Wednesday, September 16

Interviewing a Sailor “Charlie Hohmier” Transpac 2015

Interviewing a Sailor “Charlie Hohmier” Transpac 2015
By: Nick Fugate

1)      When did you start sailing?

I had a late start, I was 25 years old.  I learned the mechanics of a big boat before I understood anything about sailing.  In my early days of sailing I crewed a bit on Heritage (the reinforced America’s Cup boat).  I was always amazed at the scale of big boats.

2)      How did you get involved with Bretwalda?

It started a long time ago when I sailed on a boat named J-Sen.  That’s when I met the present owner of Bretwalda.  Through the years, we’ve stayed friends and continued to do some sailing together.  Recently, he started campaigning Bretwalda and I was happy to help.

3)      What is your position on the boat? Does it change at times?

Officially, I was the navigator and pit man on this race.  Especially on a long race, it changes often.  There were times I was at every position.  Actually, foredeck was the one position that I didn’t fill - which must be a sign of my age!  There are also the logistic support tasks – making water, making dinner, and checking that we didn’t pick up any debris on the rudder or keel.

4)      How do you prepare for a Long Distance
Offshore regatta?

For this race, some performance predictions started six months ago.  Those results led to sail selection for Bretwalda.  As navigator, I started paying attention to weather for this race a month before the race.  At that time, I was familiarizing myself with the “normal” weather patterns on the course.  As the race time got close, more and more time was spent predicting what weather we might experience.

5)      Is this any different than a buoy race regatta?

In general, there are fewer turns and more meals.

6)      What do you normally bring with you?

Over the years, I have pared down the items in my sail bag to keep light, but not compromise function.  The available gear has gotten better.  For example, rather than boots, I use a good pair of “smart” socks under a pair of water proof socks in addition to my sailing shoes.  It works great and is much lighter.  But I’m not on the foredeck.  I have seen race web sites (Bermuda) that include detailed information on what should be packed.  It is a great check.  A few go-to items that I include, such as baby wipes and safety gear, have been included in Bretwalda’s inventory.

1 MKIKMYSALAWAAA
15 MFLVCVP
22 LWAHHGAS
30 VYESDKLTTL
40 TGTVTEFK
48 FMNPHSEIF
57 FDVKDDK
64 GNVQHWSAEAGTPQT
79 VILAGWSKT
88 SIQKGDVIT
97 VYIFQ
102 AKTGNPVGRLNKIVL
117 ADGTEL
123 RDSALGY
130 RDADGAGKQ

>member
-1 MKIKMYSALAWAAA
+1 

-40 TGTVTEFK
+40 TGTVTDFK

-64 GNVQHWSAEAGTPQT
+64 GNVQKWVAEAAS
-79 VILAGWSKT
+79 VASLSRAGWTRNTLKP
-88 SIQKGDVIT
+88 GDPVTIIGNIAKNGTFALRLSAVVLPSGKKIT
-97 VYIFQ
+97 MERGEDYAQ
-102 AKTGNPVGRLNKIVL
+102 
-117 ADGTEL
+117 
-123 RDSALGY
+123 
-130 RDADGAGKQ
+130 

7)      Does the skipper limit the amount of gear you are allowed to bring?

Not officially.  Every crew member is a willing participant in the weight game.  Weight is so important that it is understood our sea bags contain only what we need – and a GoPro.

8)      What was the scariest position you have ever ended up in?

Sailing on a T-10?

9)      Have you ever been afraid for your life?

I’ve learned to trust the boats I sail on and the crew I sail with.  Knowing that you are on a proper yacht with crew you can count on lessens your fear.

10)   Was there any fear going into this race?

Yes, but not so much for my life.  There was more fear of not performing as well as I would like. 
There was a Cyclone in the area of the race which caused a good amount of consternation.  I was keeping close to some great weather resources which helped alleviate my fears of that forecast.  It was my job to keep us out of trouble.

11)   What do you enjoy more Ocean sailing or Lake sailing?

Yes.  Actually, if I think about it, fresh water is a great luxury.  Salt never goes away.

12)   How’s the after party?

We finished and then had to wait 8 hours before we could go into the harbor.  A gale in Tasmania caused surf that was dangerous to entering boats.  That caused some disappointment. 
When we did get on shore, our assigned welcome team was waiting with breakfast and rum.  They make themselves available for providing the welcome food and drink no matter what time you finish.  That was a great little party. Twenty three hours after that, I was in the airport headed home.  It was a slow race so the scheduled down time after the race was cut short.  It only gave me time for drinks by the pool, dinner and a nap.  Because the race is so long, the official party was days after our finish.  That gave the little boats time to get there.  Unfortunately I don’t know how the party was!